There is much that could be said about this parable, but I must only briefly call attention to the fate of the "rich man." While Lazarus the "poor man" went to heaven, the rich man went to hell. The Jews of Jesus' day made a number of false assumptions. They believed that those who were righteous were blessed, while those who were sinners suffered (compare John 9:1-3). They thought that piety could be measured in terms of one's bank account. Because of this, they assumed that this "rich man" would have 50 yard line tickets in the kingdom of God. And because Lazarus was poor, and he suffered in life, they assumed that he would be sent to hell. And yet just the opposite happened. The rich man made a very wrong assumption. He (and many others) assumed he was going to heaven because he was rich.
If the rich man had made certain assumptions, the Bible speaks of others who had great assurance of salvation. Let me read just three texts which reveal this kind of assurance.
25 As for me, I know that my Redeemer lives, and that as the last he will stand upon the earth. 26 And after my skin has been destroyed, yet in my flesh I will see God, 27 whom I will see for myself, and whom my own eyes will behold, and not another. My heart grows faint within me (Job 19:25-27, NET Bible).
4 Even when I must walk through a dark ravine,
I fear no danger, for you are with me;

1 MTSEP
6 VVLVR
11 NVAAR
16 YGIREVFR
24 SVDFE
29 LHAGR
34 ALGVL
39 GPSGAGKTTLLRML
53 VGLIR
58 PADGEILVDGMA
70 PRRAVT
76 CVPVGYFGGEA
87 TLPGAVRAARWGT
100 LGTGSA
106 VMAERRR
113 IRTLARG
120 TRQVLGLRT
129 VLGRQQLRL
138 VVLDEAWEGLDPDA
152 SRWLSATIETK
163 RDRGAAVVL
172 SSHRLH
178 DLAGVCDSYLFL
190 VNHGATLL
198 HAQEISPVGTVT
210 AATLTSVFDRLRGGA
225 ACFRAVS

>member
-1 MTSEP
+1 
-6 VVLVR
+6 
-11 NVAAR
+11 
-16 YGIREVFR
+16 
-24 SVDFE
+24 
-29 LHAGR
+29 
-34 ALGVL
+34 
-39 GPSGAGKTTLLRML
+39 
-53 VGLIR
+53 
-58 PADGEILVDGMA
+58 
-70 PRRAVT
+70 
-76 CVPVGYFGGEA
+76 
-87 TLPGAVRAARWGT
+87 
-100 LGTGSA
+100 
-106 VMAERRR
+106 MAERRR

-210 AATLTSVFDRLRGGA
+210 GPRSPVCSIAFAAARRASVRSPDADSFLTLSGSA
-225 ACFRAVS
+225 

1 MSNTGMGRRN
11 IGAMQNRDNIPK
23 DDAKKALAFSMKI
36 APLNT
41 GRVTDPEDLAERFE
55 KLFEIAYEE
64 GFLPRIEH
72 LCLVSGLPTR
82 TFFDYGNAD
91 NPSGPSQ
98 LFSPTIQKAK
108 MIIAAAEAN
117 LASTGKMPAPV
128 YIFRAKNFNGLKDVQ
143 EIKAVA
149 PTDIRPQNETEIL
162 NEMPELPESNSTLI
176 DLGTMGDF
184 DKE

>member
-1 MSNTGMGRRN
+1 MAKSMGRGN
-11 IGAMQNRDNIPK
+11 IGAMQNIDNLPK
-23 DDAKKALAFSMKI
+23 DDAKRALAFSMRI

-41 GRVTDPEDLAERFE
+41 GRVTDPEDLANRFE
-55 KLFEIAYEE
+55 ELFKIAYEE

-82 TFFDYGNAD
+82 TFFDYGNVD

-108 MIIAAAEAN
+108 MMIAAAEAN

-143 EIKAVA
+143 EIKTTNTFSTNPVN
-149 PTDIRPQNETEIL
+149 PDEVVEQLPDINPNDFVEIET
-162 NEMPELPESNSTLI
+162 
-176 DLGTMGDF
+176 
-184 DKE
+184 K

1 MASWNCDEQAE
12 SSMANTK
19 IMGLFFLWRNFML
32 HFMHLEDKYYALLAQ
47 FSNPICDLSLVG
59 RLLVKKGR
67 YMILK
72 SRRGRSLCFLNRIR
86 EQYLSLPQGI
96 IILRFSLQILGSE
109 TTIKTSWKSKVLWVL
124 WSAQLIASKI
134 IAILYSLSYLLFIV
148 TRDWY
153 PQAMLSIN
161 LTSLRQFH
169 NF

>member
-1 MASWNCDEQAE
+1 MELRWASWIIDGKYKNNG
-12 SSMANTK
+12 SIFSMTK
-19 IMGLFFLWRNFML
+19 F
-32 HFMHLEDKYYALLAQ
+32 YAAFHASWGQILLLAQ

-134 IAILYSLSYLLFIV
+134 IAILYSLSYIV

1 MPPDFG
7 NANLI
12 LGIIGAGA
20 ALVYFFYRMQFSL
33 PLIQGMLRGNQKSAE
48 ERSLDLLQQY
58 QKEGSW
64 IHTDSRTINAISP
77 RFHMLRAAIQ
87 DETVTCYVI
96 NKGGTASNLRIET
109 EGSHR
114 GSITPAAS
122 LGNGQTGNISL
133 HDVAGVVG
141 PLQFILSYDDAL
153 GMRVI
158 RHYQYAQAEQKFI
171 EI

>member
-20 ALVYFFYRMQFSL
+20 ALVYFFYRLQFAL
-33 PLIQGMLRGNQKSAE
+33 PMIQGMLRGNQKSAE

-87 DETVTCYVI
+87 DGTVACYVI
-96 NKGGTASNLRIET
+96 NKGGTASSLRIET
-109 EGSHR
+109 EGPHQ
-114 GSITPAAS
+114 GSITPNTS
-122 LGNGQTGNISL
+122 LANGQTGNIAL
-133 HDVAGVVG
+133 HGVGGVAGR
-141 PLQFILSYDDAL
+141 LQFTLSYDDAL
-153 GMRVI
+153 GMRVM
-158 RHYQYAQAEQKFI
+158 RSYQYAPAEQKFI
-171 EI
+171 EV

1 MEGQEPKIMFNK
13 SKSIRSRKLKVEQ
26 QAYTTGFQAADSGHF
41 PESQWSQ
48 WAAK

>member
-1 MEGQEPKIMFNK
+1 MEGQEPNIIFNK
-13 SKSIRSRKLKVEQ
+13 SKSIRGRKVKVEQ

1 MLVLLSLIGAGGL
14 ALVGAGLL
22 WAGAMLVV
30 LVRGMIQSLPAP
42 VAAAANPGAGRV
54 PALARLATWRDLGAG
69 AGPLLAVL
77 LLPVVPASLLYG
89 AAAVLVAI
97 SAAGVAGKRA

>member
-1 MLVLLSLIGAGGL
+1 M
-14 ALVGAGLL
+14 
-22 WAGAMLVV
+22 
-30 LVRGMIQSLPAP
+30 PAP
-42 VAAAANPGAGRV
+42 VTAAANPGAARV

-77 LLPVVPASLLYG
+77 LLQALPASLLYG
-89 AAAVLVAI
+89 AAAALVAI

your rod and your staff keep me calm.
5 You prepare a feast before me in plain sight of my enemies.
You refresh my head with oil; my cup is full of wine.
6 Surely your goodness and faithfulness will pursue me all the days of my life,
and I will live in the Lord's palace for the rest of my life (Psalm 23:4-6, NET Bible).
21 For to me, to live is Christ and to die is gain (Philippians 1:21, NET Bible).
What is the difference between "assumption" and "assurance"? I can sum it up very simply. Assumptions are made when men trust in themselves (their wealth, their good deeds) for salvation; assurance of eternal life is always based upon the work of Jesus Christ on our behalf. Assumption trusts in our righteousness; assurance rests in His righteousness.
As we have come face to face with death today, I urge you to reflect on your eternal destiny. Is it an assumption, which will surely prove false, or is it an assurance which rests on the sacrificial death, burial, and resurrection of Jesus Christ? May you experience the same calm assurance that our friend had as she faced death.